The Sierra Leone Bicentenary Trust

Registered Charity No: 700447 England

The Race Course Project: Review

RACE COURSE CEMETERY FENCING PROJECT

APPEAL LAUNCHED ON SUNDAY, 20 MAY 2012

at Church of The Holy Trinity, Kissy Road, Freetown.

By Sierra Leone Bicentenary Trust, Registered Charity No: 700447 England

In partnership with TUMAC Sierra Leone

And consultation with Freetown City Council.

 

20 April 2013

 

Will the Race Course Cemetery fencing project come to an abrupt end?

 

Attached are photographs of the damage done to the fence which, under the above project, patriotic and hardworking Sierra Leoneans have laboured to construct.

 

It has taken patience which only the likes of Job can endure to secure the final resting place of our dear mothers, fathers, friends and relatives whose memories we hold so sacred.  In the absence of an initiative by the City Council of Freetown, well-meaning and patriotic citizens have put their hard earned cash to secure these resting places.  The City Council took advantage of the photo opportunity at the launch of this project but it appears that’s where their support ended.  They receive rates and taxes for this very purpose, not to mention charges levied for the grave sites. Yet, it takes citizens particularly in the diaspora to fund this tiny project.  This project supports the President’s AGENDA FOR PROSPERITY.  I challenge you to please tell me which prosperous country in this world abandons the final resting place of its citizens.

 

The project has been fraught with losses from the theft of materials and tools.  In an effort to limit these losses, the project team was promised the exclusive use of one room out of the four rooms in the building for the duration of the project.  The Cemetery Keeper blatantly defied his superiors and this fell on deaf ears!  Apparently, the Keeper refused because of an empty desk in the room he called his office, thus putting his interests above the wider interests of the Council and the country as a whole.  The Council reneged on their earlier promise and supported the Keeper without offering us an alternative.  How unpatriotic!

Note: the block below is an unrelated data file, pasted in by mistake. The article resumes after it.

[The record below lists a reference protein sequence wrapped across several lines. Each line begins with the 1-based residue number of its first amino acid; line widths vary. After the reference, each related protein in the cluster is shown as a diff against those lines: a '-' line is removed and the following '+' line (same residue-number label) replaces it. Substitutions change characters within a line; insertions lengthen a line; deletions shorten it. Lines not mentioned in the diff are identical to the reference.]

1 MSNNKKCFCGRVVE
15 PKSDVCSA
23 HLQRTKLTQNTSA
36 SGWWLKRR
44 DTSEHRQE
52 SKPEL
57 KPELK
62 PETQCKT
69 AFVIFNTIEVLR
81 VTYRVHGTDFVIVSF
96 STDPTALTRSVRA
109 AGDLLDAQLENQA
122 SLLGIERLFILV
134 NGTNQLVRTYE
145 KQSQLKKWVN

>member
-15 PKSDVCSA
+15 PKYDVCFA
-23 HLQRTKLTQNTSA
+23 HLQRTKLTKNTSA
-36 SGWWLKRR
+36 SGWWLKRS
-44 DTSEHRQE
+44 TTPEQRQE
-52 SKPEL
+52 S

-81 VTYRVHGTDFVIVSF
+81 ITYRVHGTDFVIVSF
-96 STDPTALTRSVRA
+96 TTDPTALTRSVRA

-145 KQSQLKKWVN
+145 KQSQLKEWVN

Despite this setback, the project struggled on.  What finally put the nail in the coffin (no pun intended) is the incessant damage to the newly constructed walls.  The walls are knocked down by traffic coming from the Petrol Station opposite the cemetery because the erection of the walls defines the cemetery boundary which had previously been obscured.  This invites thieves to help themselves to exposed blocks and the pillars themselves are broken down to gain access to the iron rods which had reinforced these pillars.  Vandalism prevails!

These losses can no longer be sustained and sadly the project must be abandoned if the situation remains unchanged.

 

A project appraisal identifies that:

·         The City Council should bear the cost of the current and any future damage done to the wall.

·         The Road Transport Corporation should appraise the traffic arrangements of the Race Course Road and properly sign any new traffic arrangements.

·         The Chair of the Fencing Project should seek the assistance of the various stakeholders to ensure that these first two points are actioned.

·         A proper and befitting dedication of the wall is to be organised.

 




One of the dedicated FOD volunteers helping the workers.